Glendalough – The Spinc and Glenealo Valley – “White Route”

This week the Wicklow Walkers took on the heights of Glendalough. The “White Route”, which leads around the Spinc and the Glenealo Valley, is a touch climb to dizzying heights –  but the views make it all worthwhile!

Difficulty: 4/5. Not for the fainthearted! There is a brief steep climb at the start which levels out nicely. The descent back into Glendalough Valley is slow navigation over rough rocky terrain.

Suitability: Given the walk along the cliffs, the walk is not recommended for young children or anyone with a problem with heights. However, the walk is very safe, with a boardwalk that runs along the top of the cliffs. Very suitable for dogs. – ours really enjoyed the walk!

Distance: 9km aprx

Time: At a brisk pace, we completed it in just over 3 hours with no stops.

Information on Walk: The idea for this walk initially came from the book “Walking in Ireland” by Christopher Somerville. There is also more information available from the following websites:

http://www.wicklowmountainsnationalpark.ie/walkingtrails.html

http://visitwicklow.ie/activities/spinc-and-glenealo-valley/

http://www.wicklowwalks.com/the-spinc

Our Walk:

We began our first walk at the Glendalough Visitors Centre car park one lovely sunny, but cool Sunday morning. Despite our plan to be walking for 9am, it was closer to 10am as we bundled ourselves and our two canine companions out of the car. It seems to be a very popular spot for walkers, with many groups gathering in the area.

Initially, we set out following the Wicklow Way signs which led us up along and to the top of Poullanass Waterfall. We then started to follow the White Arrows. The trail then leaves the main path and continues steeply uphill through the trees. This is the hardest part of the walk with the inclining boardwalk becoming steep steps. There are two things that make the part do-able … 1) The fact you are still pretty fresh and full of energy (hopefully!) and 2) The spectacular views that await you as you emerge from the trees at the top of the cliff.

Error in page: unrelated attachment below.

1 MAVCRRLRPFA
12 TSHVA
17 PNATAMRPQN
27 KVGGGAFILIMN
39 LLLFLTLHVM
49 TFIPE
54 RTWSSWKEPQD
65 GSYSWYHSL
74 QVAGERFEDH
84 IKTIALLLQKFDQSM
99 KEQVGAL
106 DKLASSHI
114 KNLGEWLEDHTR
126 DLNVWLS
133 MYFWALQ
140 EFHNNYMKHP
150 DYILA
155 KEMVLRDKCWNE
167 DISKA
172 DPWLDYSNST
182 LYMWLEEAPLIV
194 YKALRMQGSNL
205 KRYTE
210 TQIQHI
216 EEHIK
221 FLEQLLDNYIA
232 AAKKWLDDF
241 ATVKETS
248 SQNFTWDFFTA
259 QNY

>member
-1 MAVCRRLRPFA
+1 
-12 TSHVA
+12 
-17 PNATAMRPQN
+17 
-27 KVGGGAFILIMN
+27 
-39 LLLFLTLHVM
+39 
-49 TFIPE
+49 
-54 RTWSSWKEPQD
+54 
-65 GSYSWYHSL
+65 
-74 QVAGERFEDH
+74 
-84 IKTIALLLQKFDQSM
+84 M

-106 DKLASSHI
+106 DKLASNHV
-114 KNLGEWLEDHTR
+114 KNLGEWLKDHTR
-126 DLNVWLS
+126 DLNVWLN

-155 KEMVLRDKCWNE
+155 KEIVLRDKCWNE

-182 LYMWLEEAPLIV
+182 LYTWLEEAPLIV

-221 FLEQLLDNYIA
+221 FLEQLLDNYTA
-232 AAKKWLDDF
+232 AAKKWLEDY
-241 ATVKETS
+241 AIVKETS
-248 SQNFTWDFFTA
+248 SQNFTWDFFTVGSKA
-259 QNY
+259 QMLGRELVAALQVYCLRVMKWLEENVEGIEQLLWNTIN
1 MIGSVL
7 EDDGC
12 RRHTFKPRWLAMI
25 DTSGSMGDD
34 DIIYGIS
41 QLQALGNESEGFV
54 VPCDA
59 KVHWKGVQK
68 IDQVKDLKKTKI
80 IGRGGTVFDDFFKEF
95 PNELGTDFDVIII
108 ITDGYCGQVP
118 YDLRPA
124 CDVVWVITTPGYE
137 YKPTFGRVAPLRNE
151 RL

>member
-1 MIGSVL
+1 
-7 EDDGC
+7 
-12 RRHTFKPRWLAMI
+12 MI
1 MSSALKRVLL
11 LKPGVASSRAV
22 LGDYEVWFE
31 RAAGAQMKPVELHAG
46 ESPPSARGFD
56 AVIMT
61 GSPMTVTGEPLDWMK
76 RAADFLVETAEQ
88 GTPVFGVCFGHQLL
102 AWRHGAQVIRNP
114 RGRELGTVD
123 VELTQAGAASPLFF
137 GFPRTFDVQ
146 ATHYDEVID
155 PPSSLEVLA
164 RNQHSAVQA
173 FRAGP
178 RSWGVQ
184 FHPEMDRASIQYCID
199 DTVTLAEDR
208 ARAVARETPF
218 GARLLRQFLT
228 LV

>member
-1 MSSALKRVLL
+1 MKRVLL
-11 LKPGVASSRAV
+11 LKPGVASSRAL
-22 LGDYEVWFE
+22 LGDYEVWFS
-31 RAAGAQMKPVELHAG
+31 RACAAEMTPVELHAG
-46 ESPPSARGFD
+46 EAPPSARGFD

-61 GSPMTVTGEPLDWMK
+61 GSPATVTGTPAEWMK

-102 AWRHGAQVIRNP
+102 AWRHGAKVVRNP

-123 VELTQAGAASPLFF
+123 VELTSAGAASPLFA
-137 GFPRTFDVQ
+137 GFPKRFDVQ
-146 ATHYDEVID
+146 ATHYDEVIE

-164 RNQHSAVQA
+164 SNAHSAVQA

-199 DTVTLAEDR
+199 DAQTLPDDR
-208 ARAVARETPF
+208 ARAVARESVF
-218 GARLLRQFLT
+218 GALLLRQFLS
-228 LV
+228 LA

The view  of the Upper Lake & Glendalough Valley

The view of the Upper Lake & Glendalough Valley

The trail continues upwards along the side of the cliff. Though not as tough as the previous climb, there is an incline you are best to keep your focus on the breath taking views that improve with every step. This part is a series of boardwalks, which can be slippy if wet or frosty – so do take care! There is a viewing board close to the top which is a great spot to stop for a rest and some water. This was where our picture was taken from, and probably the best view on a clear day.

The trail continues on the boardwalks through the descending bog. Do stay on the boardwalk as the land around it can be very soggy, especially in wet weather.  This part of the walk is nice and easy, a gentle decline, and amazingly wild deer wander close to the path seemly unfazed by the walkers. Keep your eyes peeled!

The path eventually brings you into the rocky valley which is home to the Glenealo River. The path crosses the river and then descends into the old miners village which sits at the west end of the upper lake. This section of the walk does need care. There is a lot of loose rocks & stones, both big and small. By the time we got to this section, Glendalough had come alive and we met many people walking around this area.

The final section of the walk circles the upper lake and is usually very busy with tourists and walkers. At the edge of the Upper lake, there are two paths that you can take – we decided to keep left and walk through the Upper Lake car park.

We decided to stop in the Glendalough Hotel for some lunch. It had started to rain by the time we got there, but luckily the outdoor seating did have umbrellas to shelter us from the rain. There was no problem with the dogs being at the outdoor table and it was a lovely way to end the walk.

Highlights:

  • Enjoy the sound of Poullanass Waterfall as you climb the steps to the top.
  • Take some time to appreciate the stunning views of Glendalough and the surrounding areas.
  • Keep an eye out for the wild deer and goat that can be spotted grazing on the steep rocky cliff side.

 

Top Tips:

  • Do bring water with you – you will be very grateful after the steep climb
  • Ensure you bring warm layers, regardless of the weather. The walk becomes very exposed and windy as you cross the cliffs and bog.
  • Do use the bathroom facilities before you leave the Visitors centre as you will not find another till you get back to Glendalough.
  • Same goes for finding food. You will not find anything until you get back to Glendalough so do bring some snacks to keep you going.
  • Do bring a camera to capture the unbelievable views and if you are lucky, some of the local wildlife.

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